Gatorade promotes heat safety in sports

CHICAGO: Gatorade, with help from PR AOR FleishmanHillard, has launched the ninth iteration of its Beat the Heat campaign about heat safety in sports.

CHICAGO: Gatorade, with help from PR AOR FleishmanHillard, has launched the ninth iteration of its Beat the Heat campaign about heat safety in sports.

The goal of the effort is to educate athletes, parents, and coaches about the importance of proper hydration to reduce heat-related illnesses during athletic activity. This year's campaign will differ from previous versions by using professional athletes from the National Football League, Major League Soccer, and NASCAR, as well as sports dietetics and heat safety experts to raise national awareness, said Molly Carter, senior director of communications at Gatorade.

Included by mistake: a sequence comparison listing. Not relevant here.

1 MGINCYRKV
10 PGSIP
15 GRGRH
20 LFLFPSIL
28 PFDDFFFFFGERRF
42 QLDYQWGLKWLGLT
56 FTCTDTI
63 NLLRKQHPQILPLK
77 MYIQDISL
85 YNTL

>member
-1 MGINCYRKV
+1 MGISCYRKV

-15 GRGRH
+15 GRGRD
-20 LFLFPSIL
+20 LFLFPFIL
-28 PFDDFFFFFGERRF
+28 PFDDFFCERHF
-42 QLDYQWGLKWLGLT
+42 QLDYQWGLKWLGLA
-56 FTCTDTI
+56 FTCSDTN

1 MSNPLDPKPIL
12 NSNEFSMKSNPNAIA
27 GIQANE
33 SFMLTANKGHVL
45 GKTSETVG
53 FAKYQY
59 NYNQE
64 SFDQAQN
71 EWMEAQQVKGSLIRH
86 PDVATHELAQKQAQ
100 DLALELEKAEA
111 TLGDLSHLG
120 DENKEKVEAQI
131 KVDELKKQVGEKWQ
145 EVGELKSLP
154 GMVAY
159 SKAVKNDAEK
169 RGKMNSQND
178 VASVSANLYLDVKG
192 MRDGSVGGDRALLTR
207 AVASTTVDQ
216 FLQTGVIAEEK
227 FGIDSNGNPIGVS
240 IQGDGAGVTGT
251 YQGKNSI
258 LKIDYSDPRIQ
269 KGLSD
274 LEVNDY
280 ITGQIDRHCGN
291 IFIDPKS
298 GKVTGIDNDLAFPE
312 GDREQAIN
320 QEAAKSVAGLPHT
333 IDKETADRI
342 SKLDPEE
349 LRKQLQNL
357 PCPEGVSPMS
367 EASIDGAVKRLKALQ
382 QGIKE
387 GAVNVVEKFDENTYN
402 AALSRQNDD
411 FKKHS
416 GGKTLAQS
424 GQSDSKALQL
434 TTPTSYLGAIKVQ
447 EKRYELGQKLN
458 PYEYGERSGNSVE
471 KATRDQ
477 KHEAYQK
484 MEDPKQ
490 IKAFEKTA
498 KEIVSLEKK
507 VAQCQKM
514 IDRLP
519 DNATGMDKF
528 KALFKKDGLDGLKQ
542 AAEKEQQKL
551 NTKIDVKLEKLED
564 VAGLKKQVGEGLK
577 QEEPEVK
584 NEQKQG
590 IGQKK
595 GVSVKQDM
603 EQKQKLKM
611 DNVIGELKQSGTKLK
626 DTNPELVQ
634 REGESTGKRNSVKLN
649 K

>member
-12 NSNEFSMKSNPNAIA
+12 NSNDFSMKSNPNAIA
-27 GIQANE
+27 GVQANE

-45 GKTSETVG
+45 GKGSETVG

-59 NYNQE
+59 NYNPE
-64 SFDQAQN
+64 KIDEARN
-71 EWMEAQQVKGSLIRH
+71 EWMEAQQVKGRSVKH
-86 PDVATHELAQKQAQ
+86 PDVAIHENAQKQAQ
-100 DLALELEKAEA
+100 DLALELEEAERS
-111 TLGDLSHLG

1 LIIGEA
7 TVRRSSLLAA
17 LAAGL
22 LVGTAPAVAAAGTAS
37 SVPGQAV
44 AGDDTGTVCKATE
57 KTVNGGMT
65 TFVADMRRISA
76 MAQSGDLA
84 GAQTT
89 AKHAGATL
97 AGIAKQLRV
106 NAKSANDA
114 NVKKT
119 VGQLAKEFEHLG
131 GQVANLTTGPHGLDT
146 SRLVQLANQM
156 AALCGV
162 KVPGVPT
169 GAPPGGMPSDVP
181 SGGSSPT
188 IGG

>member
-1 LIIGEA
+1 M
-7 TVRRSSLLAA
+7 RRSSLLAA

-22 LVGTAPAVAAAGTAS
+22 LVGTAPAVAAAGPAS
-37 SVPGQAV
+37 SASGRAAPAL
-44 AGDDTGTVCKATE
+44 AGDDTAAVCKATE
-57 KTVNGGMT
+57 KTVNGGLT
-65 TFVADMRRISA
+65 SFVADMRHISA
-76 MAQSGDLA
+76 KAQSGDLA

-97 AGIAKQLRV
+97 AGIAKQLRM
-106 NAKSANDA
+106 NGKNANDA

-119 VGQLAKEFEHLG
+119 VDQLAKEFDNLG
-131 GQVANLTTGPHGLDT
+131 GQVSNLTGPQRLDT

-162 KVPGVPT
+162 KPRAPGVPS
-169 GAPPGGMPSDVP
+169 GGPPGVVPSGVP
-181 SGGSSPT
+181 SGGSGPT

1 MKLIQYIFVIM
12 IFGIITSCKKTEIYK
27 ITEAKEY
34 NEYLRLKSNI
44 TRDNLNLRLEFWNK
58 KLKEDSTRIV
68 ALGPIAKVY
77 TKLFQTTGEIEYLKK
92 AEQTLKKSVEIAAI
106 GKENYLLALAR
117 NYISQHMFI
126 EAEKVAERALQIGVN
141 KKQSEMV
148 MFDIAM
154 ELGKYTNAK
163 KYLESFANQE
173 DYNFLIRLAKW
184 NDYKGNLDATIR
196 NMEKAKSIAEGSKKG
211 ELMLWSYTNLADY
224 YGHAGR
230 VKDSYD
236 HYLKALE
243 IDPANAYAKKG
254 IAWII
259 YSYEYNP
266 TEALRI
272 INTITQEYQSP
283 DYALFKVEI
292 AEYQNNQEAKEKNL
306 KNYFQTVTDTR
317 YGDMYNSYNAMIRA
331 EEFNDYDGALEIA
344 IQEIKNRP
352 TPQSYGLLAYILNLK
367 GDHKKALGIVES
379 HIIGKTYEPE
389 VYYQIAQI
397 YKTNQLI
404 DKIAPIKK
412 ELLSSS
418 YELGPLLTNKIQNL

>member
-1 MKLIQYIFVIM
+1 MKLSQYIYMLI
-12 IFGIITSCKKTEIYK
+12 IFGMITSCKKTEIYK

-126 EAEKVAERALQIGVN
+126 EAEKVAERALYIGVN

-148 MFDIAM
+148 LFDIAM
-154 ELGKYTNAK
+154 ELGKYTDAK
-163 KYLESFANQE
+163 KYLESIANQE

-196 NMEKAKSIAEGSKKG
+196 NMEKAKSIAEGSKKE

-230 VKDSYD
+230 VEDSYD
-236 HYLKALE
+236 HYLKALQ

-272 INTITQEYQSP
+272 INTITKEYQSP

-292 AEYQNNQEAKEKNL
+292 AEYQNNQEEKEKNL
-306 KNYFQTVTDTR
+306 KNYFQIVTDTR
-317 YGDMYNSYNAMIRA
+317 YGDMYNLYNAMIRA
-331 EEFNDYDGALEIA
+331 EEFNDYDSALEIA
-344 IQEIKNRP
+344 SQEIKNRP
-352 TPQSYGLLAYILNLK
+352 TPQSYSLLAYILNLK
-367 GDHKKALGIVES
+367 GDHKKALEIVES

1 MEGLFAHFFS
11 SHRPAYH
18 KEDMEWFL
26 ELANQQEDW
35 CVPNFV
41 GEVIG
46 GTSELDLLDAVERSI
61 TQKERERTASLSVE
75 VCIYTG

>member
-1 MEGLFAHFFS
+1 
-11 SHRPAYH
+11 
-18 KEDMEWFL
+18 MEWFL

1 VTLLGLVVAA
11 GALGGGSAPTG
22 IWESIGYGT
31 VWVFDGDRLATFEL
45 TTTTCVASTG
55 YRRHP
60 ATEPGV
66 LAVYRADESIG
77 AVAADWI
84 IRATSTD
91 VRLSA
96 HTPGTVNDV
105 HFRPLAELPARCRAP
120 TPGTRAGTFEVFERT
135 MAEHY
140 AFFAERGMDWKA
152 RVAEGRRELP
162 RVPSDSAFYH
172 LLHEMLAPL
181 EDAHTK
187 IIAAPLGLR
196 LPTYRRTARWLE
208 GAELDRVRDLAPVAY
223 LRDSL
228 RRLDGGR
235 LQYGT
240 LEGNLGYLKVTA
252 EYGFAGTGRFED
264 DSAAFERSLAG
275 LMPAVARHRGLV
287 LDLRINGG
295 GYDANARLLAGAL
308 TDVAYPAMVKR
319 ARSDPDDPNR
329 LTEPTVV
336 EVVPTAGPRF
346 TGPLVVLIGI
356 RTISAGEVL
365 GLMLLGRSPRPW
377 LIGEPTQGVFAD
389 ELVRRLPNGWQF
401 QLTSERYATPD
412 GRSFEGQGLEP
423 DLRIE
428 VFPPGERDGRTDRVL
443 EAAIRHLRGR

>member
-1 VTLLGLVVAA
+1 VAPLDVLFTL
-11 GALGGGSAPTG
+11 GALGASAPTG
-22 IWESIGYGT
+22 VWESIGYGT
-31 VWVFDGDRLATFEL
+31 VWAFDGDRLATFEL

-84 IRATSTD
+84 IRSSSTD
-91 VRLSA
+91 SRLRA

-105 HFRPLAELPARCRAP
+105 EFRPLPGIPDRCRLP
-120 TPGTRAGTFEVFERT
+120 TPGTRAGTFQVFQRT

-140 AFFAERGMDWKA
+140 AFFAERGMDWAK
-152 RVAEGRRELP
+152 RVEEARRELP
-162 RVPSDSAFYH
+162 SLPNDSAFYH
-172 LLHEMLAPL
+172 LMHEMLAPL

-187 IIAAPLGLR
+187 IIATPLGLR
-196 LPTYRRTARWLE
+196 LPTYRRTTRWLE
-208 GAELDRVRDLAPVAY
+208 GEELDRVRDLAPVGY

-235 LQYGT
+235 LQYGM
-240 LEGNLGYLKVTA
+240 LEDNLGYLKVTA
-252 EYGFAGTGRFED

One of the new spokespeople is Carolina Panthers quarterback Cam Newton, who called the initiative “crucial” for athletes.

“If players aren't hydrating and eating right, bad things happen to their bodies,” Newton said via email. “This campaign is about protecting your body in the conditions that summer brings.”

The PepsiCo brand has created an educational resource called the Gatorade Heat Safety Kit, which provides heat safety tips and advice. It is available for free on Gatorade.com, NFL.com, and MLSsoccer.com.  

Gatorade is conducting a media outreach plan in which professional athletes, coaches, athletic trainers, and other experts are speaking with national and local outlets about the importance of hydration. The brand is also sharing heat safety tips from athletes and experts on its social media channels, Carter said.

“We challenge ourselves each year to reach more athletes across more sports and are excited for another summer of helping athletes prepare for the heat and get the most out of every training session or game,” Carter said.

A FleishmanHillard representative deferred comment on its work for the campaign to the client.

As many as 70% of high school football players showed up for practice inadequately hydrated, according to the Gatorade Sports Science Institute.

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